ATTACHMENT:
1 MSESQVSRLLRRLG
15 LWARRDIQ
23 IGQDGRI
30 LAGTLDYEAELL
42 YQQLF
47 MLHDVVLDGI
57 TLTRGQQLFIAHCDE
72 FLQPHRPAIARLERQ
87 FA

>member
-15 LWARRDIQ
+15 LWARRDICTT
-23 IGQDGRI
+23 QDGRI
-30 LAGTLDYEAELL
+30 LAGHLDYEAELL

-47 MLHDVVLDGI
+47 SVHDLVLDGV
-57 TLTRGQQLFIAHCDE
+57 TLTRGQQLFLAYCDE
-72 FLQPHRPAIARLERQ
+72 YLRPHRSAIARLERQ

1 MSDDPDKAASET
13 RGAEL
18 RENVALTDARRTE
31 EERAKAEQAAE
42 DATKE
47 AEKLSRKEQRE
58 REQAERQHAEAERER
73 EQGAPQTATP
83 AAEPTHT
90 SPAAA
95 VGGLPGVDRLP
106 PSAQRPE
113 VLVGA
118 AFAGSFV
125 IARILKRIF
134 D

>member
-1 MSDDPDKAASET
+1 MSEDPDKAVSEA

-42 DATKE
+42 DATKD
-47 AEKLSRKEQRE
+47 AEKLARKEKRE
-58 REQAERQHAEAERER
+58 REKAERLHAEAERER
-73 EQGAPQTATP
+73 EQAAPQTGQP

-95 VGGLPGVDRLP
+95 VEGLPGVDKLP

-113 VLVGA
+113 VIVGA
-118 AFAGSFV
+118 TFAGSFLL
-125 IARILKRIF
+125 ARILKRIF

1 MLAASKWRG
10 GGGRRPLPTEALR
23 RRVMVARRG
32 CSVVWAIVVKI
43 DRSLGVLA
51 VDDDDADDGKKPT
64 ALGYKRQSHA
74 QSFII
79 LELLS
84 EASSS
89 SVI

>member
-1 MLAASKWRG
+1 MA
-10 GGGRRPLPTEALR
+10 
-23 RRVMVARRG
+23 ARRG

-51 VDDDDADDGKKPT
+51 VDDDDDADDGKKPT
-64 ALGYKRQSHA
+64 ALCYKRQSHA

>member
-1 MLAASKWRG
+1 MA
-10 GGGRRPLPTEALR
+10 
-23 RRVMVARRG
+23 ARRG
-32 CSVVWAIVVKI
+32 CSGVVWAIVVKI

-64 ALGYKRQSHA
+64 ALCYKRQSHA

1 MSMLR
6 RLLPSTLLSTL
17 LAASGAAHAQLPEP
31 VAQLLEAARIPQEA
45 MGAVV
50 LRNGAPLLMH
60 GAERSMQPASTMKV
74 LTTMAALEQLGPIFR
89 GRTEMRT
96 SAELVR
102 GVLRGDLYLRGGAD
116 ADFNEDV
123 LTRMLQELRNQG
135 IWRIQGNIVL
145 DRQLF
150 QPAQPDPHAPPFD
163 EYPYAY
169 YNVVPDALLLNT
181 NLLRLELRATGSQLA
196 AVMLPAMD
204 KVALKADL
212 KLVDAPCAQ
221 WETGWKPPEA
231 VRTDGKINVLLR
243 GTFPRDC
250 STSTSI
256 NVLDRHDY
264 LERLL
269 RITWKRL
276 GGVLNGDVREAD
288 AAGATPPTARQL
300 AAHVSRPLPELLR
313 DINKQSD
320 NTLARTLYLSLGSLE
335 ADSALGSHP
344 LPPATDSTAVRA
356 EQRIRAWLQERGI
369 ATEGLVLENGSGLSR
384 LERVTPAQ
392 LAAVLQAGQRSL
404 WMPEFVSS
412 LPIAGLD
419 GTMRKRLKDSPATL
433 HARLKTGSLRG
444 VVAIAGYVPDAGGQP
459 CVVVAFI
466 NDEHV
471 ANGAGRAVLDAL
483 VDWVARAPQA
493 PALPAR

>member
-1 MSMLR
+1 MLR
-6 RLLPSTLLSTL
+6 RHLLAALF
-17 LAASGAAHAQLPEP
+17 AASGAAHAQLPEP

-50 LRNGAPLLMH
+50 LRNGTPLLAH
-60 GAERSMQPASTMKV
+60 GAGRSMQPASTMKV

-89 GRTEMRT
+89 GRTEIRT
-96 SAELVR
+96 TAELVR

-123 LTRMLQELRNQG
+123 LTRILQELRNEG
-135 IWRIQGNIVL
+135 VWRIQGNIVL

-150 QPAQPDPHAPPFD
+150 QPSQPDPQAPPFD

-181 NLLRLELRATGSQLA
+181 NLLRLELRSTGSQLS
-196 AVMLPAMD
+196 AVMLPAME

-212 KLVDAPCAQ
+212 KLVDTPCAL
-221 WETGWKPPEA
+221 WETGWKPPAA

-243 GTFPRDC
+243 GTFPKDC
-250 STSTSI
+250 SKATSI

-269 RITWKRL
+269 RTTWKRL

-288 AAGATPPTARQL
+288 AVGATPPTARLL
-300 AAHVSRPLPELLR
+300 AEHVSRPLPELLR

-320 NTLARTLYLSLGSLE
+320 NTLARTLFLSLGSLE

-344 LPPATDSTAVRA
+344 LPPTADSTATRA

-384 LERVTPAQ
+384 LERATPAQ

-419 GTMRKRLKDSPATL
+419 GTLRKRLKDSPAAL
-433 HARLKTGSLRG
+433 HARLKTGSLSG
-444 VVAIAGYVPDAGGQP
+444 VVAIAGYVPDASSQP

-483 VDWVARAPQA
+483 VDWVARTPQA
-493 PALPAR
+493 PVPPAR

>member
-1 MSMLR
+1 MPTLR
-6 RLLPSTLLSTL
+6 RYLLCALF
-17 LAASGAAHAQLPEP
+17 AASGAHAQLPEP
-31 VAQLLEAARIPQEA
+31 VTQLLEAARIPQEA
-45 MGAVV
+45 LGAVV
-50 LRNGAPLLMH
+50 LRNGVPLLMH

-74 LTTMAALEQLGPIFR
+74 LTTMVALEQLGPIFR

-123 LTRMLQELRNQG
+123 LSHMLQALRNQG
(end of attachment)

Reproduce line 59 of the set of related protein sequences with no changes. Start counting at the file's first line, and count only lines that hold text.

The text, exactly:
10 GGGRRPLPTEALR